19. The apparatus of claim 13, wherein the actuator comprises a first plurality of teeth on a pony rod that selectively engage a second plurality of teeth on a plunger shaft.

20. The apparatus of claim 19, further comprising a pin engaging a helical gear that selectively disengages the first plurality of teeth and the second plurality of teeth.

21. The apparatus of claim 20, wherein the pin further selectively holds the plunger shaft at a most withdrawn position from the pony rod.

22. The apparatus of claim 13, wherein the actuator comprises at least one clamp that couples a pony rod lip to a plunger lip, the clamp comprising a flexible clamping member and a stabilizing pin, wherein the stabilizing pin is biased into a stabilizing position that couples the pony rod lip to the plunger lip.

23. The apparatus of claim 22, wherein the actuator further comprises a displacement rod that moves the stabilizing pin into a release position that de-couples the pony rod lip from the plunger lip.

24. The apparatus of claim 13, wherein the actuator comprises at least one dog tooth clamp that couples a pony rod protrusion to a plunger protrusion.

25. The apparatus of claim 24, wherein the actuator further comprises a stabilizing pin that prevents relative rotation of a selected plunger having the plunger protrusion and a pony rod having the pony rod protrusion.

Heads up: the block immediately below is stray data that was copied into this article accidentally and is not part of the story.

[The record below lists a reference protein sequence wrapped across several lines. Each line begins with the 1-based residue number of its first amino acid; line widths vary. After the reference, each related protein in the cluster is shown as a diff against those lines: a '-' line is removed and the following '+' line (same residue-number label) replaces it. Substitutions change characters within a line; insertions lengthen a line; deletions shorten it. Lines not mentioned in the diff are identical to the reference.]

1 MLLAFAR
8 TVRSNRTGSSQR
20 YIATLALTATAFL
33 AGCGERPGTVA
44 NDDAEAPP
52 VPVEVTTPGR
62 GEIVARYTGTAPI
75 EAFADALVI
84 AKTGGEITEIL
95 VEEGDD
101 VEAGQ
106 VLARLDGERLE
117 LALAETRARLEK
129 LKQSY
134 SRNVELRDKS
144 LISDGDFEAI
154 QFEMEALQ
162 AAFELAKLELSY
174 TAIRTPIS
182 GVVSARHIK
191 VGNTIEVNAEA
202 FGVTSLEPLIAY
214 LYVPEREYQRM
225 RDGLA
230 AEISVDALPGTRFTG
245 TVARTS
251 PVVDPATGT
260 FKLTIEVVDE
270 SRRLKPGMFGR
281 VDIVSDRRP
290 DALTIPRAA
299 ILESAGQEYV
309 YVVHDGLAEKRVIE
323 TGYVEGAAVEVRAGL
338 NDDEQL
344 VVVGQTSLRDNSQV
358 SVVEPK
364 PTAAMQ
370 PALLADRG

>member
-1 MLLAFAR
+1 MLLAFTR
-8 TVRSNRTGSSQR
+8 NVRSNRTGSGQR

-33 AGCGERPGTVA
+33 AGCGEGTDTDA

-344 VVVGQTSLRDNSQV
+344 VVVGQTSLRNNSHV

26. A system, comprising:

a blender providing low-pressure fluid to a pump, the pump having a power end and fluid end comprising a plurality of plungers;
an actuator structured to couple the power end with a selectable subset of the plungers;
a controller structured to:
select the subset of the plungers according to at least one of a job pumping rate, a job pumping pressure, and a fluid end failure event indicator; and
provide an actuator command in response to the selected subset of the plungers.

27. The system of claim 26, wherein the controller is further structured to select the subset of the plungers according to an event selected from the events consisting of: an overpressure event, a high pressure event, a low pressure event, a pump failure event, a plunger failure event, a service event, a pump startup event, a cavitation event, a blender failure event, and a low-pressure fluid delivery failure event.

28. The system of claim 26, wherein the controller is further structured to select the subset of the plungers to communicate a pressure pulse to a downhole device.

29. The system of claim 26, wherein the controller is further structured to disconnect the power end from all of the plungers in response to an overpressure event.

30. The system of claim 26, wherein the selectable subsets of the plungers include a first set of three plungers having a first specific displacement and a second set of three plungers having a second specific displacement.

31. The system of claim 26, further comprising a wellbore fluidly coupled to a formation of interest and a data gathering module structured to determine pressure data from the wellbore, and wherein the controller is further structured to select the subset of the plungers according to a treatment pressure value from a mini-frac operation performed on the formation of interest.

32. A method, comprising: